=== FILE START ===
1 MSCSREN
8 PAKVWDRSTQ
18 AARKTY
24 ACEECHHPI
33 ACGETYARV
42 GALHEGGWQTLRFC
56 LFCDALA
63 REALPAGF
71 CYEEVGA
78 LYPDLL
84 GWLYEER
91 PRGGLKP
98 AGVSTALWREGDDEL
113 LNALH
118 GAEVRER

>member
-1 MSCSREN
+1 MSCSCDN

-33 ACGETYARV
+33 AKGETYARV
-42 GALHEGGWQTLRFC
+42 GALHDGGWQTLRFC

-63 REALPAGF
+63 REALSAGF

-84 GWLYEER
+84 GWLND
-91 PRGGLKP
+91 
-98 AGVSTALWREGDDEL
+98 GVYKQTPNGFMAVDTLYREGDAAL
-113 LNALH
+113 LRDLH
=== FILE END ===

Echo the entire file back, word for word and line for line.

1 MSCSREN
8 PAKVWDRSTQ
18 AARKTY
24 ACEECHHPI
33 ACGETYARV
42 GALHEGGWQTLRFC
56 LFCDALA
63 REALPAGF
71 CYEEVGA
78 LYPDLL
84 GWLYEER
91 PRGGLKP
98 AGVSTALWREGDDEL
113 LNALH
118 GAEVRER

>member
-1 MSCSREN
+1 MSCSCDN

-33 ACGETYARV
+33 AKGETYARV
-42 GALHEGGWQTLRFC
+42 GALHDGGWQTLRFC

-63 REALPAGF
+63 REALSAGF

-84 GWLYEER
+84 GWLND
-91 PRGGLKP
+91 
-98 AGVSTALWREGDDEL
+98 GVYKQTPNGFMAVDTLYREGDAAL
-113 LNALH
+113 LRDLH